The major selling point of Vue is its simplicity compared to React, which requires installation, whereas Vue is a plug-and-play library. The progressive nature of Vue, along with the convenience of JavaScript, makes the former a great choice to sharpen up your front-end skills. I highly recommend learning and using Vue in 2020 and beyond.

3. Express
Express is the most popular and, by all means, standard server framework for Node.js. It is open source and makes life super easy for Web developers by taking care of a lot of the jargon associated with setting up and deploying a Web application with Node.js. Intuit, OpenGov, Myntra, Accenture and BlaBlaCar are among some of the big companies that use Express for building and maintaining their Web applications.

Key features:

  • Makes using Node.js easier and less error-prone
  • Good for creating robust APIs
  • Makes routing and handling requests and views easier.

There is a massive community of open source developers and enthusiasts working with Express. Its official repository on GitHub is used by 5.5 million developers and has 7.8K forks. There are some pretty great tutorials available online to learn both Node.js and Express. A new version of Express is released every eight months or so, with the latest being v4.17.1.

The community of Node.js lovers is growing, thanks to the value that it brings as a server-side JavaScript based framework. So Express deserves to be in the Top 3 of your list. Although there is a sharp learning curve with Express, as the JavaScript that you use with Node.js is pretty different from what you may be used to deploying on the front-end, the effort will certainly be worth it. If you haven’t tried it, now is the time to start.

2. Angular
Angular is the next, more sophisticated version of the previously famous AngularJS. It is a TypeScript based open source Web application framework built and maintained by Google. It is great for creating single-page Web applications and is extremely popular in the open source community. Google, Microsoft, Autodesk, McDonalds, UPS, Upwork, Freelancer and many other big companies use Angular for their Web applications.

Key features:

  • Uses TypeScript, which is a superset of JavaScript and enables developing large-scale Web applications
  • Development of Web components is much easier with Angular
  • Comes with a built-in powerful command-line interface (CLI)
  • Uses one-way data binding
  • Uses the MVVM (model-view-view-model)

There are over 15.4K forks on the official repository of Angular on GitHub and 28.8K forks on the official repository of its predecessor AngularJS. The community and support for Angular is vast and pretty stable — something that will most likely continue, thanks to Google. There are some really good tutorials and lessons on getting started with Angular, available for free. Google is highly active with releasing versions of Angular. There is a new updated version out almost every week and at the time of writing this article, the latest version is v9.0.0-rc.7.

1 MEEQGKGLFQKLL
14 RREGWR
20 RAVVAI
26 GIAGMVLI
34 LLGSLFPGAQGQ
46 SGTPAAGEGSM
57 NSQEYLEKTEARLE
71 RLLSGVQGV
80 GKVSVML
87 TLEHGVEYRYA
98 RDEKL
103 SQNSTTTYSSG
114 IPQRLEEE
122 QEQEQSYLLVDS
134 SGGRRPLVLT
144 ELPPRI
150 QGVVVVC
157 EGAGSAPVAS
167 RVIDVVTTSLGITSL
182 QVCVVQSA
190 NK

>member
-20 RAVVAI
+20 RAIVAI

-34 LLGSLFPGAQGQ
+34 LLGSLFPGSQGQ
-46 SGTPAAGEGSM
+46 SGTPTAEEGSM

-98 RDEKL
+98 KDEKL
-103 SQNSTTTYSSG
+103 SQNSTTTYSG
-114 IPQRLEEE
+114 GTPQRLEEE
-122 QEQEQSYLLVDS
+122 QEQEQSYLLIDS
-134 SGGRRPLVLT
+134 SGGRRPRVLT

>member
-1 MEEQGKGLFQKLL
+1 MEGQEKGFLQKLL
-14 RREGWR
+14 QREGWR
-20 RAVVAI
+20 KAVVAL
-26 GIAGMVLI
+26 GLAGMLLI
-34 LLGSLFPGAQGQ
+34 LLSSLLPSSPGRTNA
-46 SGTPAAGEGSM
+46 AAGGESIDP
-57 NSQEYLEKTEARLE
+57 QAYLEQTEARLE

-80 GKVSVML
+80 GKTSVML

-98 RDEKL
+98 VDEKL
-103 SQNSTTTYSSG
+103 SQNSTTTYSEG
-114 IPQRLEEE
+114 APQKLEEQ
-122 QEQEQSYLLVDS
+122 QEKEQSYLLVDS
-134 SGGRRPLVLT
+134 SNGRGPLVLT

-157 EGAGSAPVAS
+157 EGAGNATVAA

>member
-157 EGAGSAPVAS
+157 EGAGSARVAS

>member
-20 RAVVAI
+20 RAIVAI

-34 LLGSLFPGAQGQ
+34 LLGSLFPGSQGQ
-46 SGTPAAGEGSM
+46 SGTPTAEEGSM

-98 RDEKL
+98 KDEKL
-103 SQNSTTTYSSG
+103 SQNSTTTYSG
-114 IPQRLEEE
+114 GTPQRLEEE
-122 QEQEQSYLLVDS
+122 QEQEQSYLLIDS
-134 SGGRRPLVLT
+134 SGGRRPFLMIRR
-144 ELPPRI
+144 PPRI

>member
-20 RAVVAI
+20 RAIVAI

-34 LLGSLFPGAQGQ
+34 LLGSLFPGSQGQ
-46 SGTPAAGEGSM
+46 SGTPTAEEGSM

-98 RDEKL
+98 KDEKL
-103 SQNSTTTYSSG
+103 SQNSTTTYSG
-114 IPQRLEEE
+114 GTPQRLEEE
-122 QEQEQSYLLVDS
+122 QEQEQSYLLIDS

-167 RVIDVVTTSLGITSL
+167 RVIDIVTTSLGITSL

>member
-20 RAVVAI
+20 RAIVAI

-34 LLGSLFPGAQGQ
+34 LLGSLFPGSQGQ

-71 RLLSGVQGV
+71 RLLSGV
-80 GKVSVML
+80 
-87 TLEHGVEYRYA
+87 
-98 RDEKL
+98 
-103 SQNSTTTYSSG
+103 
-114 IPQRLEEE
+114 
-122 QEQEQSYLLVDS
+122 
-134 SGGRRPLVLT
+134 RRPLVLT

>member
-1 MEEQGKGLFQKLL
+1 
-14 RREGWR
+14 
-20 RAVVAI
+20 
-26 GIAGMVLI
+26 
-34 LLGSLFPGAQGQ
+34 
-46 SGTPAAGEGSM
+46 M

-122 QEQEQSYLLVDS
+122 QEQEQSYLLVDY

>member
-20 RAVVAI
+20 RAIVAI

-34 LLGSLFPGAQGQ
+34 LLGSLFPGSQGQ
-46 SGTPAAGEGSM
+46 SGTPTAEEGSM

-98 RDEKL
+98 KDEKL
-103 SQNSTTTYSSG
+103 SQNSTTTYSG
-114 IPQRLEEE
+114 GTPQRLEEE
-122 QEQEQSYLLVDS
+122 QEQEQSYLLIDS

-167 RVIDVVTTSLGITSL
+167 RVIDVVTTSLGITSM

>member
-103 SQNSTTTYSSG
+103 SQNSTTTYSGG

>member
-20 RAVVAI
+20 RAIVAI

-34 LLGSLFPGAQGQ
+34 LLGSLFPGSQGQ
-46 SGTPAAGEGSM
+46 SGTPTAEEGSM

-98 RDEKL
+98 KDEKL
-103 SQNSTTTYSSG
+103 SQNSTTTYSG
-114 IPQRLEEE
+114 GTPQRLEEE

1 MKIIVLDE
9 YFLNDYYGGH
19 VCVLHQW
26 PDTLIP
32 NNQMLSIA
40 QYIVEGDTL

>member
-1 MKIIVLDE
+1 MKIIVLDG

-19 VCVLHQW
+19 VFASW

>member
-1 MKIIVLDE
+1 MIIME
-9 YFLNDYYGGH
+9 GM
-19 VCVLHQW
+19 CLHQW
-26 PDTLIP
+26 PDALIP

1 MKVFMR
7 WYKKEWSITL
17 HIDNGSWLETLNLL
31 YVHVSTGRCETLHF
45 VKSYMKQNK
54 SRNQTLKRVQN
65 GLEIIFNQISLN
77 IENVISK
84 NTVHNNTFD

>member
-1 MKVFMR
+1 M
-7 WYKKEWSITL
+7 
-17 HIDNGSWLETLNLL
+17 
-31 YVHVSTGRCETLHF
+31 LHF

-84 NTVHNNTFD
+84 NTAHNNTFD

Angular is certainly an in-demand Web application framework with a lot of potential. It’s got some big companies backing it, and you are expected to be good at Angular if you are a professional Web developer. The only drawback is that there is a slightly steep learning curve with TypeScript, which can make Angular look a little intimidating to start with. My recommendation is to get over that little hiccup and learn Angular now!

1. React
The No.1 on my list is React. Built by Facebook, it is a JavaScript library for writing highly reactive single-page Web applications. Unlike Angular, which is a full-fledged framework, React cannot be directly defined as a framework. While it acts more or less like a library, the underlying concepts of React, such as components, the use of JSX and inversion of control, bring it pretty close to being loosely defined as a framework. Facebook, Instagram, Netflix, Yahoo and Khan Academy are among some of the big names that use React.

Key features:

  • Uses JSX, which is a syntax extension for JavaScript that provides support for pseudo HTML coding
  • Has a simpler design compared to Angular
  • DOM rendering is made easier with the help of components
  • Is easier to learn and deploy as compared to Angular

React has a massive open source community, with 2.9 million developers using the official repository on GitHub that has over 27.1K forks. There are hundreds of great resources available to learn React. There is at least one release every month, the latest being v16.12.0.

React is certainly the most promising single-page Web application development library in the market, as of now. As a professional Web developer, it is essential for you to learn React. With projects like React Native gathering momentum, it is pretty clear that React will extend its boundaries and become an even more robust and extensive platform in the near future. It should definitely be on the top of your list.